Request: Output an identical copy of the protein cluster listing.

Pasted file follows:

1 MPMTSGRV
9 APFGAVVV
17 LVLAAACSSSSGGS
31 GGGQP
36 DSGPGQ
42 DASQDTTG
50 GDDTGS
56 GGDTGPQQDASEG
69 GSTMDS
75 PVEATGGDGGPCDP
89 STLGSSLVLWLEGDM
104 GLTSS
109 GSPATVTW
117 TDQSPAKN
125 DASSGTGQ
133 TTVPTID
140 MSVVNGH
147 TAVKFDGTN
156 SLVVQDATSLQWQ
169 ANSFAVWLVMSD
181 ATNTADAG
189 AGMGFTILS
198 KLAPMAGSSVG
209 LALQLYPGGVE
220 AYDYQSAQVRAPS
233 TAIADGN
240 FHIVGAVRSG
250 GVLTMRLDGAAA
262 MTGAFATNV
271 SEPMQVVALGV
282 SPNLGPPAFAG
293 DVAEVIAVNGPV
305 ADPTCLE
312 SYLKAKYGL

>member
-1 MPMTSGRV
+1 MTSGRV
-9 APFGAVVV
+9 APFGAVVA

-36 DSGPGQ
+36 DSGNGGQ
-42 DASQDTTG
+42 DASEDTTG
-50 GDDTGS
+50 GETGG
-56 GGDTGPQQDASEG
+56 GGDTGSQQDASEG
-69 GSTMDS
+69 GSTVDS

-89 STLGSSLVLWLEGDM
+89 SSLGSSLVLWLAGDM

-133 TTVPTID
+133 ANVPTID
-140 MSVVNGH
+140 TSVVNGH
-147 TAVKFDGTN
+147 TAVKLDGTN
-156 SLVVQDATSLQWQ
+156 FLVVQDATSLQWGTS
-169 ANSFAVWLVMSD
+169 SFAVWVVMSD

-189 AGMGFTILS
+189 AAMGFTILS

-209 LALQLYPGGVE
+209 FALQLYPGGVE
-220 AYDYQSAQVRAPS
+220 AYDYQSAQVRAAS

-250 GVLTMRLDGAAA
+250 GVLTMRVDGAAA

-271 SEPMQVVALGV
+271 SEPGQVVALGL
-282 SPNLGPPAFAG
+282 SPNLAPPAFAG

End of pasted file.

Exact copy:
1 MPMTSGRV
9 APFGAVVV
17 LVLAAACSSSSGGS
31 GGGQP
36 DSGPGQ
42 DASQDTTG
50 GDDTGS
56 GGDTGPQQDASEG
69 GSTMDS
75 PVEATGGDGGPCDP
89 STLGSSLVLWLEGDM
104 GLTSS
109 GSPATVTW
117 TDQSPAKN
125 DASSGTGQ
133 TTVPTID
140 MSVVNGH
147 TAVKFDGTN
156 SLVVQDATSLQWQ
169 ANSFAVWLVMSD
181 ATNTADAG
189 AGMGFTILS
198 KLAPMAGSSVG
209 LALQLYPGGVE
220 AYDYQSAQVRAPS
233 TAIADGN
240 FHIVGAVRSG
250 GVLTMRLDGAAA
262 MTGAFATNV
271 SEPMQVVALGV
282 SPNLGPPAFAG
293 DVAEVIAVNGPV
305 ADPTCLE
312 SYLKAKYGL

>member
-1 MPMTSGRV
+1 MTSGRV
-9 APFGAVVV
+9 APFGAVVA

-36 DSGPGQ
+36 DSGNGGQ
-42 DASQDTTG
+42 DASEDTTG
-50 GDDTGS
+50 GETGG
-56 GGDTGPQQDASEG
+56 GGDTGSQQDASEG
-69 GSTMDS
+69 GSTVDS

-89 STLGSSLVLWLEGDM
+89 SSLGSSLVLWLAGDM

-133 TTVPTID
+133 ANVPTID
-140 MSVVNGH
+140 TSVVNGH
-147 TAVKFDGTN
+147 TAVKLDGTN
-156 SLVVQDATSLQWQ
+156 FLVVQDATSLQWGTS
-169 ANSFAVWLVMSD
+169 SFAVWVVMSD

-189 AGMGFTILS
+189 AAMGFTILS

-209 LALQLYPGGVE
+209 FALQLYPGGVE
-220 AYDYQSAQVRAPS
+220 AYDYQSAQVRAAS

-250 GVLTMRLDGAAA
+250 GVLTMRVDGAAA

-271 SEPMQVVALGV
+271 SEPGQVVALGL
-282 SPNLGPPAFAG
+282 SPNLAPPAFAG